CHRO Cape Town Summit unpacks the art of doing business


Attendees hear that leaders shouldn’t consider people and business as separate things.

We’re living in an era where the things HR professionals are concerned about are making headlines. Whether it’s remuneration, talent management, inclusion or well-being, what we do as HR professionals are on the front pages. Yet, HR and business are still considered separate.

During the annual CHRO Cape Town Summit on 18 April, attendees discussed “The art of business” and what their roles were as the painters.

Avanthi Parboosing, who had served as a company secretary for 20 years before taking up the role of CHRO at Life Healthcare, said: “HR people are special. It takes an incredible EQ to run this faculty in a business.”

She explained that when she stepped into the role, she very quickly went to work sharpening her EQ skills. “Company secretaries usually get caught in the middle of everything. We know everything about the company, down to what the executive members think of each other. HR executives are exactly the same.”

She added that HR professionals know exactly how everyone feels, because they are the leaders people turn to for advice when they are having problems. “We are the safe space for the business, so we need to become confidential listeners.”

HR leaders also need to be great communicators and storytellers, because you have to collate the information of the business to the people in a way that they understand and can buy into, she said.

Avanthi further explained that in both roles she has had to become a good listener. However, what’s different about the HR role, is that she has also become a cultivator. “The CEO role is changing, because they have strong CPOs and HR executives that are mentoring and motivating them on the people-centric aspects of the business. Historically, CEOs only thought about profit and strategy, while they left the people stuff to HR. Now, however, HR is treating CEOs like business partners in cultivating culture.”

She noted, “The HR function is where the human and business elements of an organisation combine so closely.”

But this is not enough anymore, attendees agreed. It’s time for the human and business elements of the organisation to become one.

It’s all about wellness

As a CEO herself, Mercer’s Tamara Parker then revealed how CHROs can get buy-in from their excos when there are already so many competing demands, using a personal anecdote.

“I worked for an organisation where the way you climbed the ladder was by working harder and more. Eventually, I was working 16 hours a day for seven days a week. It was a client that pointed out to me that I needed some help,” she said.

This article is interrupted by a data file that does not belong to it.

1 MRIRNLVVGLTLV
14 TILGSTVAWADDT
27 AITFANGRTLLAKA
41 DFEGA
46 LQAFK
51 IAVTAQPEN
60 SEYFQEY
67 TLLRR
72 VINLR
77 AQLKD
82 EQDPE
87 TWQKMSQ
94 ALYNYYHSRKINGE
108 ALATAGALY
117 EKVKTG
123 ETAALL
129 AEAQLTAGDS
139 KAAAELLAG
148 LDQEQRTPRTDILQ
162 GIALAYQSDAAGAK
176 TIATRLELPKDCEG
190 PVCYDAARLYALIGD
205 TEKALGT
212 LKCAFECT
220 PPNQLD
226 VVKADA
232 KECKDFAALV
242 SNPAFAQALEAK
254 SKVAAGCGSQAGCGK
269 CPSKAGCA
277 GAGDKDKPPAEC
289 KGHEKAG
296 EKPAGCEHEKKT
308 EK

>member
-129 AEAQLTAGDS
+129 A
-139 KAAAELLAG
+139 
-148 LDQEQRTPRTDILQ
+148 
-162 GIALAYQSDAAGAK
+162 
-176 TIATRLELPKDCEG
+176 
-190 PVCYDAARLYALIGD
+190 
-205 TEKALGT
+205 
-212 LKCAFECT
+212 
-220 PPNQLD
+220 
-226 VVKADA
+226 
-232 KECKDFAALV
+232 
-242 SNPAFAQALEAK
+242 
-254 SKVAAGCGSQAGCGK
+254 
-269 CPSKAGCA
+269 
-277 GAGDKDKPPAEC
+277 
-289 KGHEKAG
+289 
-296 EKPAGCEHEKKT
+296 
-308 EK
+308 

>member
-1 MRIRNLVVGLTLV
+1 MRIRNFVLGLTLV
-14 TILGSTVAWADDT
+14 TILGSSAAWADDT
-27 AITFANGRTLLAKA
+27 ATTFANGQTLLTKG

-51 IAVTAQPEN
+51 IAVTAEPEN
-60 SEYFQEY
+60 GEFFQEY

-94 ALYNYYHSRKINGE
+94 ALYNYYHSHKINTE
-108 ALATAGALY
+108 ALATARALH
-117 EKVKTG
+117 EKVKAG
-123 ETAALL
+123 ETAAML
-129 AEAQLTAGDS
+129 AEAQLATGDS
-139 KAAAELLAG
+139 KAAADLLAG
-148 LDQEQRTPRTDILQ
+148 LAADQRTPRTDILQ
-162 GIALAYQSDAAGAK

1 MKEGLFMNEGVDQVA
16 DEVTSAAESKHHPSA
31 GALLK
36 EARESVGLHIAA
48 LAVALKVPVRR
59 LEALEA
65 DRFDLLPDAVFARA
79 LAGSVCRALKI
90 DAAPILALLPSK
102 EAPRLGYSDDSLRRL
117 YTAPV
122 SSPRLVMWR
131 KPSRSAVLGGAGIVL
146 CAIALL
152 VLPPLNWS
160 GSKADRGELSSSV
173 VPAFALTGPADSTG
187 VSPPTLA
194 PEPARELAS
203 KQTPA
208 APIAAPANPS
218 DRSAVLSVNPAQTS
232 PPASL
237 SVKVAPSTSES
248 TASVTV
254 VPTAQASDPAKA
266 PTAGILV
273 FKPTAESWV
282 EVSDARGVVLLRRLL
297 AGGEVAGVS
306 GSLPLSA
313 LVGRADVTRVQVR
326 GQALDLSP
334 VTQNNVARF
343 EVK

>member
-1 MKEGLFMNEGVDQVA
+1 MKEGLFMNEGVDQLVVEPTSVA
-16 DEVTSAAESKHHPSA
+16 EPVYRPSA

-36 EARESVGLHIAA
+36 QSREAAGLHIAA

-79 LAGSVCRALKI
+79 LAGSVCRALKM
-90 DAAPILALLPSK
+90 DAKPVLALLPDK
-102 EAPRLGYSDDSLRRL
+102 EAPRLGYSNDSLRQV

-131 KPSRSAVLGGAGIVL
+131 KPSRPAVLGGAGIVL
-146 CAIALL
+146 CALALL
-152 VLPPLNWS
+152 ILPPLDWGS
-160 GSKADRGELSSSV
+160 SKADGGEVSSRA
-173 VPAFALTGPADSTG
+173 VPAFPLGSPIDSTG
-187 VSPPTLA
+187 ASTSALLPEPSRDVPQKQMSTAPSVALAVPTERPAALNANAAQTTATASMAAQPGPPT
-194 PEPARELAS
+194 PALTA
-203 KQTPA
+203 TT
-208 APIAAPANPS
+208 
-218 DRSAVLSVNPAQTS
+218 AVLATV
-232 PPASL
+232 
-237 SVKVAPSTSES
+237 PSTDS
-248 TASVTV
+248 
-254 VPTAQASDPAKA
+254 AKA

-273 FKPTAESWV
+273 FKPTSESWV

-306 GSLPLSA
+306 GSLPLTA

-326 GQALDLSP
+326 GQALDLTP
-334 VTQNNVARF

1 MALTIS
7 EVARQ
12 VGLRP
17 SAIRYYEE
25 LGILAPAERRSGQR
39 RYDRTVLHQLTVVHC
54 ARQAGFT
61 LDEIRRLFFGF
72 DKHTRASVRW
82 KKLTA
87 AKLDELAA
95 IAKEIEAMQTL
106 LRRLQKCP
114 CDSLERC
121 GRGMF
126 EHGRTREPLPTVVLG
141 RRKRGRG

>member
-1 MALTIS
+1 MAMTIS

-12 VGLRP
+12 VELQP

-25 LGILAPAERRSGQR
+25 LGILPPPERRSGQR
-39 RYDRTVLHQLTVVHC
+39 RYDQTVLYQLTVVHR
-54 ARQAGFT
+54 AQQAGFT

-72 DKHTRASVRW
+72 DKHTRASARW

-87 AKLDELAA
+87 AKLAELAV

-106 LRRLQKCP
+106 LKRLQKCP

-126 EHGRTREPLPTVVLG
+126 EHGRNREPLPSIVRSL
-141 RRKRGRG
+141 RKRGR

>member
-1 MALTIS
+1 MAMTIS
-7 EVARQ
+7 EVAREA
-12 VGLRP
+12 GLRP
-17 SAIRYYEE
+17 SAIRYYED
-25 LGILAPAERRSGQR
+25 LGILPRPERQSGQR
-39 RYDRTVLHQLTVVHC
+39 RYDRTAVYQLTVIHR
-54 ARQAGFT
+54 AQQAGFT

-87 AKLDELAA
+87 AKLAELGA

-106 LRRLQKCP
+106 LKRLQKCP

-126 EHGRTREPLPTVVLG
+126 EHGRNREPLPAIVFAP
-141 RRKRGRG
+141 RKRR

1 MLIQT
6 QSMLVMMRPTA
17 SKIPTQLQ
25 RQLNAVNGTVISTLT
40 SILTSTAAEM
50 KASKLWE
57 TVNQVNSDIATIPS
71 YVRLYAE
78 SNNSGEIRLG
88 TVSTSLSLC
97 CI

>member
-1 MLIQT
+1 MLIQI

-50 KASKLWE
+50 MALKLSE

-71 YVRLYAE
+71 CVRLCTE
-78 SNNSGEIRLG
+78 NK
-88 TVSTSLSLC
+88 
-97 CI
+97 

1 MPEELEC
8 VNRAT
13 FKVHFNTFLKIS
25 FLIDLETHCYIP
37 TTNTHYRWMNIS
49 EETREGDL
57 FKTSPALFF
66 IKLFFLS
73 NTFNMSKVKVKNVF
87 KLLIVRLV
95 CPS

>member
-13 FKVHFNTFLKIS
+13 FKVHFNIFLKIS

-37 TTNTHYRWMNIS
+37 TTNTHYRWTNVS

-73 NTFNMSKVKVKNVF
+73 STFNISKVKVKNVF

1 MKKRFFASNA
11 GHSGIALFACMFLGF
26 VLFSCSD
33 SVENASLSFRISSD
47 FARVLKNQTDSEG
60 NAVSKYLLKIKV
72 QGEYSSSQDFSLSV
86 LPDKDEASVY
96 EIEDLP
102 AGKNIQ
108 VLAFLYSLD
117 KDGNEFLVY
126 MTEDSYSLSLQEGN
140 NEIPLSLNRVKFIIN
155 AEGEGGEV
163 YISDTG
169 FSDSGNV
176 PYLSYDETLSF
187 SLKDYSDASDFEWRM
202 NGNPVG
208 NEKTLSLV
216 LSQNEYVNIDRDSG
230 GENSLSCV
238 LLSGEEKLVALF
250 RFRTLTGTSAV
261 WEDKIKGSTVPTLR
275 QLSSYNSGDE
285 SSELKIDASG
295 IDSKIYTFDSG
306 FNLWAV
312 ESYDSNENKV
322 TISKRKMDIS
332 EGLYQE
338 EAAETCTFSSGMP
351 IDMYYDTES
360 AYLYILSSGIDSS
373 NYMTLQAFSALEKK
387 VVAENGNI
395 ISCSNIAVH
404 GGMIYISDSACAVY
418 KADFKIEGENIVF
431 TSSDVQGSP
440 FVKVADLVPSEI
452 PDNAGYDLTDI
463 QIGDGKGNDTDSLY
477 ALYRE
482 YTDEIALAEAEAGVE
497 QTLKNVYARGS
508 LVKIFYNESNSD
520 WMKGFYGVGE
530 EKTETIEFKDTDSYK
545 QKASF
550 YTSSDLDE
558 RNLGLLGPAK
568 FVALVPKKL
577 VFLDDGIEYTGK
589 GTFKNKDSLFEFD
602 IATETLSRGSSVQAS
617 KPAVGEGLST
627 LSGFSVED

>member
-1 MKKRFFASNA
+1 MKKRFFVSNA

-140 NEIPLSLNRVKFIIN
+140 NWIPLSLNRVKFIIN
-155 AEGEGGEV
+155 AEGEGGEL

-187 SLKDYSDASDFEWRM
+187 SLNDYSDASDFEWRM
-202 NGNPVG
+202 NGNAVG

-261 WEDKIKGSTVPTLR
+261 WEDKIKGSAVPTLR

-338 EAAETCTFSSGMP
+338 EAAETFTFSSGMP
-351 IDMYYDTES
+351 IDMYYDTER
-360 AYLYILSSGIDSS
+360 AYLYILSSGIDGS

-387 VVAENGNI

She explained that it was a very humbling moment, because until then she hadn’t seen it that way. “I was so proud of myself, because I thought I was so smart and driven. When it happened to other people, I thought they were just lazy.”

She then realised how wrong she was. “I was certainly putting in the hours, but I was unproductive, because I was exhausted. There were days when I couldn’t string a sentence together because I was too tired.”

Tamara added, “We talk about productivity, and we think it’s the hard work and long hours. But productivity is the softer things, like innovation and collaboration. You can’t do that when you’re tired.”

She referenced a study in the US by Adobe with some of its students who had been studying at home during Covid-19. “The vast majority of young people want to be in the office and want us to be there to guide them and mentor them.”

A third of the participants said they would give up their increases if their organisations focused more on their wellness and health.

While some were concerned that having a forceful approach to returning to the office might be counterproductive to the work that’s been done in improving company culture, Tamara believes the important thing is making the office a happy and wonderful place. “Bring in a TV and PlayStation if you have to. Only then will you reach wellness and attrition.”

She added that, “CEOs also get measured on attrition, but many won’t spend the money on wellness.”

Just business

It is because of this that Simeka Health MD Mbali Khumalo said HR professionals need to hold the other leaders in the organisation accountable for their people as well. “People are longing for an employer that cares for them, and we need to incorporate that into how we do business. You can’t have human capital coming in like a consultant – telling you what to do and how to do it, and then walking away. We need to make sure that these things are implemented and carried through.”

To do this, CHROs need to have tough conversations with other leaders too. “Every leader needs to understand what their people are going through, because it’s their job to drive results through others. You can’t expect results without getting to know the people who deliver them,” she explained.

Mbali pointed out that currently, there are human capital projects and there are business projects. But that needs to change, because people are the business. “Everything the business does, hinges on its people. We’re good at saying they are our biggest asset, but when the time comes to look after them, we refer them to HR.”

She urged HR professionals to step up, and drive this integration. “You’ve worked hard for your seat at the table. Now it’s time to start talking.”

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